EU’s message behind lifting sanctions on Syrian investors

Syrian businessmen, Samer Fawz, Samer al-Debs and Fares al-Shihabi - 27 May (Economy Today website)

Syrian businessmen, Samer Fawz, Samer al-Debs and Fares al-Shihabi - 27 May (Economy Today website)


Ibrahim al-Olabi, the director of the “Syrian Legal Development Program (SLDP),” has commented on the decision of the European Union (EU) to lift economic sanctions against Syrian investors in the Marota City project in Damascus.

In an interview with Enab Baladi, al-Olabi pointed out that the EU decision of lifting economic sanctions on Monday, 1 June, in this way along with the message it carries, is the first of its kind.

He said the decision came due to some investors’ withdrawal from the project and the dissolution of their company that had investments in the Marota City project.

Al-Olabi viewed the decision as a message from the EU to Syrian investors and businesspeople who have committed violations due to their support to the Syrian regime.

He added that economic sanctions are used as a tool to change sanctionable behavior, whether for individuals or companies.

Al-Olabi confirmed that this move by the EU of lifting its economic sanctions could be a step and a message to those included in the restrictions to change their attitude towards the Syrian regime and stop supporting it to be removed from the sanctions list.

Al-Olabi is the chairperson of the UK-based non- governmental organization, the SLDP, which includes a special unit on human rights and commercial business. The organization tackles the sanctions file.

The Council of the EU issued a statement on 30 May announcing the lifting of economic sanctions against both businessmen Maen Rizk Allah Haykal and Hayan Mohammad Nazem Qaddour, the founders of “Oxide for Development and Investment Company.”

The decision also included the “Developers Private Joint Stock Company,” a joint project with 17.7 million USD capital between “Damascus Cham Holding Company” and “Tajawuz for Development and Investment Company,” which also has a contributing part in the investments of Marota City project.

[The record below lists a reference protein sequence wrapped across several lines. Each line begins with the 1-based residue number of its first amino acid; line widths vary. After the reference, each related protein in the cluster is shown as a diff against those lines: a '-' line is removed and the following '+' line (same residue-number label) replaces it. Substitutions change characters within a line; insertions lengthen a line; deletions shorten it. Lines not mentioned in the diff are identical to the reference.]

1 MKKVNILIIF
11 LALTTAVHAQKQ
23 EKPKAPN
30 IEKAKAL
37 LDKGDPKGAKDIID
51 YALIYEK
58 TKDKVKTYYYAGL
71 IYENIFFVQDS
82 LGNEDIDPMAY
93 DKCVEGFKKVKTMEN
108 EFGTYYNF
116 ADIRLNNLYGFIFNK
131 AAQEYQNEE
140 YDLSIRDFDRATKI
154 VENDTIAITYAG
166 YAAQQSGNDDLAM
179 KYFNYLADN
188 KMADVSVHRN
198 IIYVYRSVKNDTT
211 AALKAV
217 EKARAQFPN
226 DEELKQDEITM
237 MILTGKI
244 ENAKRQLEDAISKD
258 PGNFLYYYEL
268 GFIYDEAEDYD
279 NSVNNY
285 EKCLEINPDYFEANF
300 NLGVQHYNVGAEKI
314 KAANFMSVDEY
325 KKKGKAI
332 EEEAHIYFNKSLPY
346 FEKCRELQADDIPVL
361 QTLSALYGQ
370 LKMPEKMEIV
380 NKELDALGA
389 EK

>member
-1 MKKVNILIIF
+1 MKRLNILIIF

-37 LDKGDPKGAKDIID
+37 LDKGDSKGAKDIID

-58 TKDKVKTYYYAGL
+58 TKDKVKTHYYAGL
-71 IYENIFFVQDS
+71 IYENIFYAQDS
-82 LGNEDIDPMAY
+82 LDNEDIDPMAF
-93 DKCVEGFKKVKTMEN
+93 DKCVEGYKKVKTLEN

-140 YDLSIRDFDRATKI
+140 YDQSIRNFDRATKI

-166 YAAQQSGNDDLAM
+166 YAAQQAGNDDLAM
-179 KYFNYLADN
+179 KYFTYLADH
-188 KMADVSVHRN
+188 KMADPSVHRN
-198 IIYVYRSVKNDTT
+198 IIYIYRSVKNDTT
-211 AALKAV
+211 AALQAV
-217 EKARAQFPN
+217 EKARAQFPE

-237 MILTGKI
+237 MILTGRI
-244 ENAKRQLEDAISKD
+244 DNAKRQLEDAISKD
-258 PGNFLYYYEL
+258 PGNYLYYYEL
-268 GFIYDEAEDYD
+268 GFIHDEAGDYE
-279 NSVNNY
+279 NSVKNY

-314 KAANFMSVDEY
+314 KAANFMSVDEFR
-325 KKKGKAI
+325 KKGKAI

According to the EU press release, these figures were lifted from its sanctions list because they have “halted their sanctionable activities.”

Nevertheless, al-Olabi thinks that the reason for lifting the sanctions is the dissolution of the “Developers” company.

The “Developers” company was established in February 2018 by an agreement between “Damascus Cham Holding Company” of Damascus province, which is responsible for the Marota City project, and “Oxide for Development and Investment Company” that belongs to the previous investors, Haykal and Qaddour.

The EU has imposed sanctions on economic and political figures, including the Head of the Syrian regime, Bashar al-Assad, and his family members, following the outbreak of the Syrian revolution in 2011. The EU sanctions also included companies that have been working with the regime.

The EU imposed restrictive measures including freezing the assets of the Central Bank of Syria (CBS), and a ban restricting exports to Syria such as technological equipment that might be used for internal repression (monitoring or interception of internet or telephone communications,) as well as a restriction on importing the Syrian oil.

The sanctions provide for freezing the assets of the individuals included in them, preventing access to the EU territories, and banning dealings with the entities and companies mentioned in the sanctions list.

The Marota City investment is an urban planning project announced by the Syrian regime’s president, Bashar al-Assad, in 2012, behind the informal settlements of the al-Razi area and the Mezzeh groves.

In 2019, Syrian famous investors and businessmen such as Rami Makhlouf, Samer Fawz, and Mazen al-Tarazi, got involved in the project.

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